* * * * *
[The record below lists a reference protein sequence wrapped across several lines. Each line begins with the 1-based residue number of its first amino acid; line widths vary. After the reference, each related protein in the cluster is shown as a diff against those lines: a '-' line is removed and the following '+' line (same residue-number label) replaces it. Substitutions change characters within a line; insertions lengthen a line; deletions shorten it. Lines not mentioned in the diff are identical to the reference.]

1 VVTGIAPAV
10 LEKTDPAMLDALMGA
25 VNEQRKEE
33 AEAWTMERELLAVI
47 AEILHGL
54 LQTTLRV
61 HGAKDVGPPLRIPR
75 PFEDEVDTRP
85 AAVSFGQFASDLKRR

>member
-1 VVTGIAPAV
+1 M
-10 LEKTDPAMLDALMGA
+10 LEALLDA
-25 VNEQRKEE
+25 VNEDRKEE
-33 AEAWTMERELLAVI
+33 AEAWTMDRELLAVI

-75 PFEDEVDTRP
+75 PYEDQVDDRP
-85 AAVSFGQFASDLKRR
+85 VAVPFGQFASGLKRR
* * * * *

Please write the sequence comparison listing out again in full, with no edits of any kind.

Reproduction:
[The record below lists a reference protein sequence wrapped across several lines. Each line begins with the 1-based residue number of its first amino acid; line widths vary. After the reference, each related protein in the cluster is shown as a diff against those lines: a '-' line is removed and the following '+' line (same residue-number label) replaces it. Substitutions change characters within a line; insertions lengthen a line; deletions shorten it. Lines not mentioned in the diff are identical to the reference.]

1 VVTGIAPAV
10 LEKTDPAMLDALMGA
25 VNEQRKEE
33 AEAWTMERELLAVI
47 AEILHGL
54 LQTTLRV
61 HGAKDVGPPLRIPR
75 PFEDEVDTRP
85 AAVSFGQFASDLKRR

>member
-1 VVTGIAPAV
+1 M
-10 LEKTDPAMLDALMGA
+10 LEALLDA
-25 VNEQRKEE
+25 VNEDRKEE
-33 AEAWTMERELLAVI
+33 AEAWTMDRELLAVI

-75 PFEDEVDTRP
+75 PYEDQVDDRP
-85 AAVSFGQFASDLKRR
+85 VAVPFGQFASGLKRR